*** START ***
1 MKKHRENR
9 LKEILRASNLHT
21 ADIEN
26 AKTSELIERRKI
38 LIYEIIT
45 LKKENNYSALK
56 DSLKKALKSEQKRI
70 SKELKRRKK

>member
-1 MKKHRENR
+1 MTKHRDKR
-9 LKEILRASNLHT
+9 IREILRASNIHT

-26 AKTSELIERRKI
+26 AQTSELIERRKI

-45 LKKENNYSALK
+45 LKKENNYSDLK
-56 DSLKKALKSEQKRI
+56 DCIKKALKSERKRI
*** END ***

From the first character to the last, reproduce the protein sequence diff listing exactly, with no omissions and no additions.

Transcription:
1 MKKHRENR
9 LKEILRASNLHT
21 ADIEN
26 AKTSELIERRKI
38 LIYEIIT
45 LKKENNYSALK
56 DSLKKALKSEQKRI
70 SKELKRRKK

>member
-1 MKKHRENR
+1 MTKHRDKR
-9 LKEILRASNLHT
+9 IREILRASNIHT

-26 AKTSELIERRKI
+26 AQTSELIERRKI

-45 LKKENNYSALK
+45 LKKENNYSDLK
-56 DSLKKALKSEQKRI
+56 DCIKKALKSERKRI